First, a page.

One method that makes USB media visible to FreeDOS 1.1 is to setup the BIOS and boot environment before the system is booted into a session than needs access to the USB media.
Make sure that the system BIOS is set to support USB mass storage. For example, in one AMI BIOS, the setting is:
Advanced | USB Configuration | USB Storage Device Support | Enabled
Not all BIOS have a setting like this. For instance, at least one AMI Aptio 4.x BIOS worked with does not have such an option (and USB access is still possible).
As needed, set the system BIOS to allow the user to access the BIOS Boot Selection menu. This is usually enabled by default, but could be disabled. How to do this is BIOS dependent, but two BIOS examples are:
Security | Boot Sel. Popup Menu Access | Anybody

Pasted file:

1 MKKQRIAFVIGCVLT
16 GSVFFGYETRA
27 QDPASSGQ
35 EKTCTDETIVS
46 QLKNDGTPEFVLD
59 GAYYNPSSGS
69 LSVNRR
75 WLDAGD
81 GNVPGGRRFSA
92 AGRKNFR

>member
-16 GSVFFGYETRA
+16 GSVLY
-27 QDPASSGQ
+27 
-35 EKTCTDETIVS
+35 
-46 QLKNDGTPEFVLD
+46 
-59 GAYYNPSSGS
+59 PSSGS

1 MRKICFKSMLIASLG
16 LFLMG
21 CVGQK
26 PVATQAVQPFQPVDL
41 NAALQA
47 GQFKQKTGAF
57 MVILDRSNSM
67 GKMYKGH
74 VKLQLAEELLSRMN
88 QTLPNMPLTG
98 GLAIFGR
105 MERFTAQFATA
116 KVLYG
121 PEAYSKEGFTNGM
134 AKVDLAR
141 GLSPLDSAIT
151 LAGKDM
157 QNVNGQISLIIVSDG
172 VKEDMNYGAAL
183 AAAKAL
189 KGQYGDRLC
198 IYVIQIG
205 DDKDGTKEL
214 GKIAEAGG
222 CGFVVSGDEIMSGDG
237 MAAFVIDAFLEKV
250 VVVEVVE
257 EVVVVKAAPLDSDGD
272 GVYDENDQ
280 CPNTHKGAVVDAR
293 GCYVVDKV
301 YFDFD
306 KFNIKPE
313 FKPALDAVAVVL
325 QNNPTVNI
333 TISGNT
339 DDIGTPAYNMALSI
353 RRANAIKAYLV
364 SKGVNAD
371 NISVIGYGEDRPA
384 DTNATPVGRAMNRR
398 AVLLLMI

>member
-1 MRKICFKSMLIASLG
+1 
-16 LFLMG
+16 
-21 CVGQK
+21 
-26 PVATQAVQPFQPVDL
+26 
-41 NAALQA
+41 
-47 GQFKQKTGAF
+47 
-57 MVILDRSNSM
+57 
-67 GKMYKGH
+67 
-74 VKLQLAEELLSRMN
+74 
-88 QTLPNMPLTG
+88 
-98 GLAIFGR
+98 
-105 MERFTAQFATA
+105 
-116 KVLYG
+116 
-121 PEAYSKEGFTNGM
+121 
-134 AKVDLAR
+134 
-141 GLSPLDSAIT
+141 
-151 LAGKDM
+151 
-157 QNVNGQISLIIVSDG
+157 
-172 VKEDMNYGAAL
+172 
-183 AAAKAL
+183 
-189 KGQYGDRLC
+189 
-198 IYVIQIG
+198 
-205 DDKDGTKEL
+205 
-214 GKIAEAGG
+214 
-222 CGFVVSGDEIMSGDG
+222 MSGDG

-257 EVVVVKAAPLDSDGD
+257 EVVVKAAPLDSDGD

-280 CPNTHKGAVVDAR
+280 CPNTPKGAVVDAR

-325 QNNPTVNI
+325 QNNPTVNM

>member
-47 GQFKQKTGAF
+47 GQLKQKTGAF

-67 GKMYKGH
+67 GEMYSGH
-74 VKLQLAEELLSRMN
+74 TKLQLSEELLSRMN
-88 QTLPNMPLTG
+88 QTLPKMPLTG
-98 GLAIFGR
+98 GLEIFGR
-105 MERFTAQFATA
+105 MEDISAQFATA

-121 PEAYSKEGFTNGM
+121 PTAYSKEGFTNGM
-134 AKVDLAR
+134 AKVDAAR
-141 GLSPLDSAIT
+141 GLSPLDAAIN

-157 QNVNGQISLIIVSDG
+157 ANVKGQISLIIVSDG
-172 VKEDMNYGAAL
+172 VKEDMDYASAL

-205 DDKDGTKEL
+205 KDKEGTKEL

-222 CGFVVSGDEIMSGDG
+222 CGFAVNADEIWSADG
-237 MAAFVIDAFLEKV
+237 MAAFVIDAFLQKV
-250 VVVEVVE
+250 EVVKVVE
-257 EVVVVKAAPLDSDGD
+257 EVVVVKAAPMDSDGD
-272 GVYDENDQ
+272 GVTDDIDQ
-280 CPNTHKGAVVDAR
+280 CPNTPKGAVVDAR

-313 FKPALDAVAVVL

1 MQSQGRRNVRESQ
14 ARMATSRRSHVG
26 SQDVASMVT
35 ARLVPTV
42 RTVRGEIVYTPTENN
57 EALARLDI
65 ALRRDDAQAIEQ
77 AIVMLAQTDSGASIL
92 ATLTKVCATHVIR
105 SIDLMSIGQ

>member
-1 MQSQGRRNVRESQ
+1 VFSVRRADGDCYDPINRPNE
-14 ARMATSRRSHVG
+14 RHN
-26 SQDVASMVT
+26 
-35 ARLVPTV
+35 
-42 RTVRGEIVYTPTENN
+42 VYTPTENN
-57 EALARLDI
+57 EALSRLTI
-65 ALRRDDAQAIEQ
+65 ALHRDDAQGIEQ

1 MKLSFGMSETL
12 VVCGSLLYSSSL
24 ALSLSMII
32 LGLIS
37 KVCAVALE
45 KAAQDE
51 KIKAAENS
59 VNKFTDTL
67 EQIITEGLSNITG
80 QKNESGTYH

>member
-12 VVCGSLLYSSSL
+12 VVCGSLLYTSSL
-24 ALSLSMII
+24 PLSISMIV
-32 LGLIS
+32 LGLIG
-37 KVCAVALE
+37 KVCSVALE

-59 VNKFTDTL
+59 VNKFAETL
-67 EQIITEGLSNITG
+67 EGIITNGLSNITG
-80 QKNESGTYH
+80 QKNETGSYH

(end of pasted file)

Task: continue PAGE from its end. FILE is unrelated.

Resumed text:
AMI Aptio 4.x
Boot | Enable Popup Boot Menu | Yes
Plug the USB media into the system prior to booting it.
Use the BIOS Boot Selection menu to boot the system - this DOES NOT mean that the USB media is booted or even that it is bootable.
If the USB media IS NOT shown on the BIOS Boot Selection menu, it may be necessary to check BIOS settings or power cycle the system. On several systems I have, if the media is not shown in the BIOS Boot Selection menu, it will not be visible to FreeDOS after the system boots.
AUTOEXEC.BAT and FDCONFIG.SYS may affect usability, but experience shows that the files installed by default work out-of-the-box.
This solution is not touted to be the only way to access USB media, but it is one proven to be useful on a number of embedded systems.
The 'fdapm poweroff' command, among others, may be used to shutdown the system "safely" by flushing the disk handlers.
On FreeDOS 1.1, and when using the JEMMEX memory manager, memory exceptions seem to occur if lbacache.com was used to buffer access to the drive. As the lbacache.com utility is not installed by the default FDCONFIG.SYS or AUTOEXEC.BAT files, this is not normally an issue. (It is possible to use lbacache.com without buffering access to the USB media.)